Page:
Director – Gene Nelson, Screenplay/Based on the Novel by Mary Rodgers, Producer – Ron Miller, Photography – Charles F. Wheeler, Music – Johnny Mandel, Special Effects – Art Cruickshank, Danny Lee & Eustace Lycett, Makeup – Robert J. Schiffer, Art Direction – John B. Mansbridge & Jack Senter. Production Company – Disney.
Barbara Harris (Ellen Andrews), Jodie Foster (Annabel Andrews), John Astin (William Andrews), Marc McClure (Boris Harris), Sparky Marcus (Ben Andrews)
Housewife Ellen Andrews and her 13 year-old daughter Annabel have a heated breakfast-table argument. Separately but simultaneously, both wish that the other could be in their body for a day just to know what it was like and both are startled when the wish comes true. In Ellen’s body, Annabel is left with having to do the housework, while in Annabel’s body, Ellen has to survive an entire day at school. In both instances, events plunge wildly out of control.
The 1970s was a time when Disney’s animation output was at its lowest ebb ever and the studio was surviving by a constant output of live-action films – the mostly banal likes of the Dexter Reilly, the Witch Mountain and the Herbie films. Freaky Friday is one of the inspired joys to emerge during this era. Plotwise it is a lightweight variant on the familiar bodyswap comedy of 1940s, with films like Turnabout (1940) and Vice Versa (1948), but it comes with considerable slapstick liveliness. (For more of an overview of the genre see Bodyswap Films).
For once in these bodyswap comedies, the two central performers have combined to closely tie their mannerisms together. The joy of the film is Barbara Harris’s boisterous performance. She has the ability to make the activities of a roaming false eyelash into something side-splitting. Her sly preening to the audience – persuading Marc McClure to drive: “In the very least I’m a fruitcake, but what kind of a person are you to let a fruitcake drive a car?” – is wonderful. It is a truly great shame that Barbara Harris seems to have entirely vanished from the acting profession today. Jodie Foster, who had just come from the success of Taxi Driver (1976) and only age fourteen, gives a fine performance too.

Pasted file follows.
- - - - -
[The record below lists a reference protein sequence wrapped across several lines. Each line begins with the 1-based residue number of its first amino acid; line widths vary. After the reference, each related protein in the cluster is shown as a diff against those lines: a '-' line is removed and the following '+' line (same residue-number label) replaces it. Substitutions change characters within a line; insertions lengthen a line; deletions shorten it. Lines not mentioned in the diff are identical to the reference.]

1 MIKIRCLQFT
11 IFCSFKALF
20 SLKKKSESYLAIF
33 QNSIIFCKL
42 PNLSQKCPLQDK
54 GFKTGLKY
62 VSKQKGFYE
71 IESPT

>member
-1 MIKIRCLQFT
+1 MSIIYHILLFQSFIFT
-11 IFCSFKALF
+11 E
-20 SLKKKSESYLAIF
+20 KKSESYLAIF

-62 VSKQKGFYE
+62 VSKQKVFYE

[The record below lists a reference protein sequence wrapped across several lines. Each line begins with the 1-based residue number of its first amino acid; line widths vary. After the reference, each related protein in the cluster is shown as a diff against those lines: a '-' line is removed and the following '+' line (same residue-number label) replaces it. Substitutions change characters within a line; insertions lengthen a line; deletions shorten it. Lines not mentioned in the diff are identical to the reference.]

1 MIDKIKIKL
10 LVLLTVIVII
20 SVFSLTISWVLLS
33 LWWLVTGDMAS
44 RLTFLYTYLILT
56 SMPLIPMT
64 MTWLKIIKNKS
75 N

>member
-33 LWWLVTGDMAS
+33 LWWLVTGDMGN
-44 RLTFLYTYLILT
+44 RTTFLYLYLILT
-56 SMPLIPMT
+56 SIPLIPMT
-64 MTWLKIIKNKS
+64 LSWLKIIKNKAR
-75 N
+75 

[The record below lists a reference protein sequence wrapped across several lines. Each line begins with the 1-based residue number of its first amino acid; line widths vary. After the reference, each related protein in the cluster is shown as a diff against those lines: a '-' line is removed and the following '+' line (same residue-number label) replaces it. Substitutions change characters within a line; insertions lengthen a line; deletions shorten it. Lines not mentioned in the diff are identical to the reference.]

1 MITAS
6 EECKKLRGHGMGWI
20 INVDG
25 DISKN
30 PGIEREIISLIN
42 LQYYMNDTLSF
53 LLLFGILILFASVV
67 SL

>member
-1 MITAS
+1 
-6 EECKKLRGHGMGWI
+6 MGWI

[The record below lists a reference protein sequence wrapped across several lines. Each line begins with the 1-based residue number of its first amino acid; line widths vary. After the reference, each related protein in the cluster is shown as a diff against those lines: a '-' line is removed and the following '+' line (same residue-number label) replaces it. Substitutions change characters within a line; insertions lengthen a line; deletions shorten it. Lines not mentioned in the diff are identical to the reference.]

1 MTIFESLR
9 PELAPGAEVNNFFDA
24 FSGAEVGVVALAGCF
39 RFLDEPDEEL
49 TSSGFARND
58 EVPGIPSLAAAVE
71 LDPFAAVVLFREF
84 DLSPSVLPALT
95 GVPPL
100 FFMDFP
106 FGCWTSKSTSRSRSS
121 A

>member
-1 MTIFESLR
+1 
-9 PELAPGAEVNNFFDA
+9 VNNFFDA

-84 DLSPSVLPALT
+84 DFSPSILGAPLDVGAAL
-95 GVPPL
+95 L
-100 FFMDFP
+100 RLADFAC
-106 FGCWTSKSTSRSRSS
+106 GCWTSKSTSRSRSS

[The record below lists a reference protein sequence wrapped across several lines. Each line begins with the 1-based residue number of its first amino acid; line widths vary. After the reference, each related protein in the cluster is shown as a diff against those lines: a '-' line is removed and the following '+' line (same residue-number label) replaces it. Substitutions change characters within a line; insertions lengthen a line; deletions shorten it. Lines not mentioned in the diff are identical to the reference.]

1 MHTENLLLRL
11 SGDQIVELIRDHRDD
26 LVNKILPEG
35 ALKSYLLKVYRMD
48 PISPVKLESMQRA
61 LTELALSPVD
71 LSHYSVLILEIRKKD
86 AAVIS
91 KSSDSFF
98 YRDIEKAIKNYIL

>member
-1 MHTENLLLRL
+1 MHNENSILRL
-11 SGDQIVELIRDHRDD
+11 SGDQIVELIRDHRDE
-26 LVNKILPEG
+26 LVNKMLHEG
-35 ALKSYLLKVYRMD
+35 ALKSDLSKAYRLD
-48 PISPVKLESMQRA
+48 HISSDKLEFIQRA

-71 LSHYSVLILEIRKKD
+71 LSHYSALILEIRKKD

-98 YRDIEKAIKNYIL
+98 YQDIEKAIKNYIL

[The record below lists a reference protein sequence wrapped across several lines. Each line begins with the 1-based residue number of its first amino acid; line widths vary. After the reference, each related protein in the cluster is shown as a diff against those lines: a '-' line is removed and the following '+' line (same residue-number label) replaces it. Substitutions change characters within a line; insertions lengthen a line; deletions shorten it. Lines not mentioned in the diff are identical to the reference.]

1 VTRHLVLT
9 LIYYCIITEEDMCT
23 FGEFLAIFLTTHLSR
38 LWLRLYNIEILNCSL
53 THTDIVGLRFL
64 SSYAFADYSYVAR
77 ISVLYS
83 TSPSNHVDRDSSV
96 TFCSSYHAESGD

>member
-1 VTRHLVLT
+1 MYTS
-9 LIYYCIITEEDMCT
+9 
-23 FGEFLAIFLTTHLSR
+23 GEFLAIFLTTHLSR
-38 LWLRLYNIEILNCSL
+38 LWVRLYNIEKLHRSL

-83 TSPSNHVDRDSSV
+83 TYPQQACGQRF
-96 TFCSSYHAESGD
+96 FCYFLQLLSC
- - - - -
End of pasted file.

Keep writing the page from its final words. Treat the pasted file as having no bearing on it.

The film is full of so many droll, witty deadpan gags – just the image of housewife Barbara Harris skateboarding down the driveway before her bewildered husband John Astin. There are a number of rather entertaining slapstick scenes with out-of-control washing machines and an electric typewriter that manage to blow up a whole classroom. Although by the climactic chase where several cop cars in predictable Disney fashion take to the air, get triangularly compacted and bifurcated by crashes into walls, and Jodie Foster takes to the air on a set of water-skis, things get a little over-the-top even for this.
Disney later remade the 1972 Mary Rogers book three times:- as a tv movie Freaky Friday (1995) with Shelley Long and Gaby Hoffmann in the mother-daughter roles; an amiable cinematically-released remake Freaky Friday (2003) with Jamie Lee Curtis and Lindsay Lohan in the respective roles; before the story was adapted into an off-Broadway musical in 2016 and this was filmed for the Disney Channel as Freaky Friday (2018) with Heidi Blickenstaff and Cozi Zuehlsdorff as mother and daughter.
Freaky Friday was the highpoint of tv director Gary Nelson’s career. Nelson next made the flop Disney science-fiction outing The Black Hole (1979) and Cannon’s Allan Quatermain and the Lost City of Gold (1986). The rest of Nelson’s work has been in television.